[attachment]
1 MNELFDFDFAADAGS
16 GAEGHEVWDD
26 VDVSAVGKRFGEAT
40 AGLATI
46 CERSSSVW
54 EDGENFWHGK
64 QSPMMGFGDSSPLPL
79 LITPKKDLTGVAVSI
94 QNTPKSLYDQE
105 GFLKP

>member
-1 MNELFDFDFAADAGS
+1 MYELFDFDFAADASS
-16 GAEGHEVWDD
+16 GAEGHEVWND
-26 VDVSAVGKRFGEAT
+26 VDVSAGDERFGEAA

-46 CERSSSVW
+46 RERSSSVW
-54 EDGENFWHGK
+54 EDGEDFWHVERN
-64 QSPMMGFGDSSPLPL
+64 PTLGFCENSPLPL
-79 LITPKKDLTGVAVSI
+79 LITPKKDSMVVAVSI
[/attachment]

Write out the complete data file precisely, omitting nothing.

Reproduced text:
1 MNELFDFDFAADAGS
16 GAEGHEVWDD
26 VDVSAVGKRFGEAT
40 AGLATI
46 CERSSSVW
54 EDGENFWHGK
64 QSPMMGFGDSSPLPL
79 LITPKKDLTGVAVSI
94 QNTPKSLYDQE
105 GFLKP

>member
-1 MNELFDFDFAADAGS
+1 MYELFDFDFAADASS
-16 GAEGHEVWDD
+16 GAEGHEVWND
-26 VDVSAVGKRFGEAT
+26 VDVSAGDERFGEAA

-46 CERSSSVW
+46 RERSSSVW
-54 EDGENFWHGK
+54 EDGEDFWHVERN
-64 QSPMMGFGDSSPLPL
+64 PTLGFCENSPLPL
-79 LITPKKDLTGVAVSI
+79 LITPKKDSMVVAVSI